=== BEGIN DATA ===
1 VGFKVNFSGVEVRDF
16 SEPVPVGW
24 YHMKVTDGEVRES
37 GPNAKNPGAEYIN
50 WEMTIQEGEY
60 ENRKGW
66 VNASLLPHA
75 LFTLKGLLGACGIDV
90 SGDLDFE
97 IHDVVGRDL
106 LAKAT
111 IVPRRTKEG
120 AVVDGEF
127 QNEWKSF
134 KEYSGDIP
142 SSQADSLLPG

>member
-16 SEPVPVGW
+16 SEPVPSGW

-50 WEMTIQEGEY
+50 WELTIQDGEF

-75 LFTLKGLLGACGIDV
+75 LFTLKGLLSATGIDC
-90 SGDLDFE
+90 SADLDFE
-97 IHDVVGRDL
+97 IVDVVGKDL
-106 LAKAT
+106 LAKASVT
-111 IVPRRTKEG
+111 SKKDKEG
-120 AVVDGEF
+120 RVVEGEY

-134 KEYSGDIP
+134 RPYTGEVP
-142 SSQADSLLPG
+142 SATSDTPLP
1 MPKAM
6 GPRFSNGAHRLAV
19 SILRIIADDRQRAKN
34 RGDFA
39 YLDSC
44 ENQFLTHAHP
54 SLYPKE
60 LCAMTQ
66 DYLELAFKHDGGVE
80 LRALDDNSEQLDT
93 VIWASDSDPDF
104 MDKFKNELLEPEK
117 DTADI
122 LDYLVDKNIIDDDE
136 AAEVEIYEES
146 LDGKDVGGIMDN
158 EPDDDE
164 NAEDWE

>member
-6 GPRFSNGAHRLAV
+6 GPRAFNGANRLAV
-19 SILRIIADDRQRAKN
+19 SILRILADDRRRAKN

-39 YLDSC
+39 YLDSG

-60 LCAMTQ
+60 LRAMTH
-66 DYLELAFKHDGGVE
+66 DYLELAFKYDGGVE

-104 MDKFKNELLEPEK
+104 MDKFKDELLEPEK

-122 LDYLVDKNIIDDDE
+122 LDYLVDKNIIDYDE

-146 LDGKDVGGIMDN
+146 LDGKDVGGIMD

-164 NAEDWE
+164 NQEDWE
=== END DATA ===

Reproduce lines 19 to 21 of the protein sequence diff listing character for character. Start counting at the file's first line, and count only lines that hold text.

+16 SEPVPSGW

-50 WEMTIQEGEY
+50 WELTIQDGEF